By admin       2019-04-22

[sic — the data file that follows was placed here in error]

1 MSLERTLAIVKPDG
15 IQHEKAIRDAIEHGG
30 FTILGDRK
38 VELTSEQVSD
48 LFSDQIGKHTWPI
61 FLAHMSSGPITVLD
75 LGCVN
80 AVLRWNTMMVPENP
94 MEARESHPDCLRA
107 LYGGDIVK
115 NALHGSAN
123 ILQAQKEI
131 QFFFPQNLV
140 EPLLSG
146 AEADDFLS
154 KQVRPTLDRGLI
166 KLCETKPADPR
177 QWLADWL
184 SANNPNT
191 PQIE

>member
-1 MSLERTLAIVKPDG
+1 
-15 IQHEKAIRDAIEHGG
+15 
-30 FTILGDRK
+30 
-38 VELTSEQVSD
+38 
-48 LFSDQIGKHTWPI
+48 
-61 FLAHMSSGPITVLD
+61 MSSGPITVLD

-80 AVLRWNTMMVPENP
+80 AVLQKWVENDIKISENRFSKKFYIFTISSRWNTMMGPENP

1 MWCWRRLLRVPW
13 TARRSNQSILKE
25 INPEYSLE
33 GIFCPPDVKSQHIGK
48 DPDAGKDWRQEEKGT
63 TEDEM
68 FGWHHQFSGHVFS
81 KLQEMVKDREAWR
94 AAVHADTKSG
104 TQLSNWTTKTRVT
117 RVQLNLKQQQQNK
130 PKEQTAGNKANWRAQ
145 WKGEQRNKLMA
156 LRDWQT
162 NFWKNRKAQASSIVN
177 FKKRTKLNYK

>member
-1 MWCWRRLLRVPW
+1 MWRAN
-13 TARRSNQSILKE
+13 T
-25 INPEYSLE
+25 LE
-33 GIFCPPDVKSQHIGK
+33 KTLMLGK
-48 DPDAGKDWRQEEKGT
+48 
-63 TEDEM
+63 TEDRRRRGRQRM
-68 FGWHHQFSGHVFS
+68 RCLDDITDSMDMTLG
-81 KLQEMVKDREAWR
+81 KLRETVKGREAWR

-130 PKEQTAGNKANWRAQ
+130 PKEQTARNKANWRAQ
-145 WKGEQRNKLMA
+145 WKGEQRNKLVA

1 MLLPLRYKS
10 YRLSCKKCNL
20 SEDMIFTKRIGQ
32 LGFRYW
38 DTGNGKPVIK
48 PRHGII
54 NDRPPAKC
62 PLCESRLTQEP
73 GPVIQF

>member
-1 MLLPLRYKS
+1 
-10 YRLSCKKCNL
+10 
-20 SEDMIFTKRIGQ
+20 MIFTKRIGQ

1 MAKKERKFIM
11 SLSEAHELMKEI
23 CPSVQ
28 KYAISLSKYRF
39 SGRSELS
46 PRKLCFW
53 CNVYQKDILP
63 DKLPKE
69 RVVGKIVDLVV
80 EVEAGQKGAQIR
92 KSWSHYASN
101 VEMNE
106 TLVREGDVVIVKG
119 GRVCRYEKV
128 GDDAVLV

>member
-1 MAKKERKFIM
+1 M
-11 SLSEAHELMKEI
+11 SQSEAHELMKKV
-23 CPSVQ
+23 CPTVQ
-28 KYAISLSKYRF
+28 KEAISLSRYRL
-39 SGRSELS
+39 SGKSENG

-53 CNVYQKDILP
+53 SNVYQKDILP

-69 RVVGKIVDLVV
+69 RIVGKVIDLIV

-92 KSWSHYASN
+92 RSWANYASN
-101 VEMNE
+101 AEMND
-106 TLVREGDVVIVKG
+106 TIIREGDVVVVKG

April 19, 2019 - ICE cotton futures fell on Thursday as the dollar strengthened, while a fall in the weekly export sales report from the United States Department of Agriculture’s (USDA) added to the downbeat sentiment. The most-active cotton contract on ICE Futures US July settled down 0.69 cent, or 0.87 percent, at 78.27 cents per lb. It traded within a range of 77.77 and 79.04 cents per lb. Prices fell 0.7% this week, its worst weekly decline in two months. “The dollar is up and it is the end of the week. It was an opportunity for those who were long in the market this week to get out and reposition themselves for Monday,” said Jon Marcus, president of the Lakefront Futures and Options brokerage firm in Chicago. The dollar against a basket of other currencies gained on the back of strong retail sales data. A stronger greenback makes commodities priced in dollars, such as cotton, more expensive for holders of other currencies. The USDA reported net sales of 217,600 running bales (RB)for 2018/2019 which were down 25% from the previous week and 9% lower from the prior 4-week average, for the week ended April 11. The slide in USDA’s weekly export data was a “force pin for people making a decision to just get flat for the weekend”, Marcus said. The United States won a World Trade Organization (WTO) ruling on Thursday against China’s use of tariff-rate quotas for rice, wheat and corn, which it successfully argued limited market access for US grain exports. ICE Futures US soft agricultural commodity futures and options markets will be closed on Friday for Good Friday holiday. Total futures market volume fell by 20,876 to 18,654 lots. Data showed total open interest gained 336 to 212,845 contracts in the previous session. Certificated cotton stocks deliverable as of April 17 totaled 57,655 480-lb bales, up from 55,517 in the previous session.

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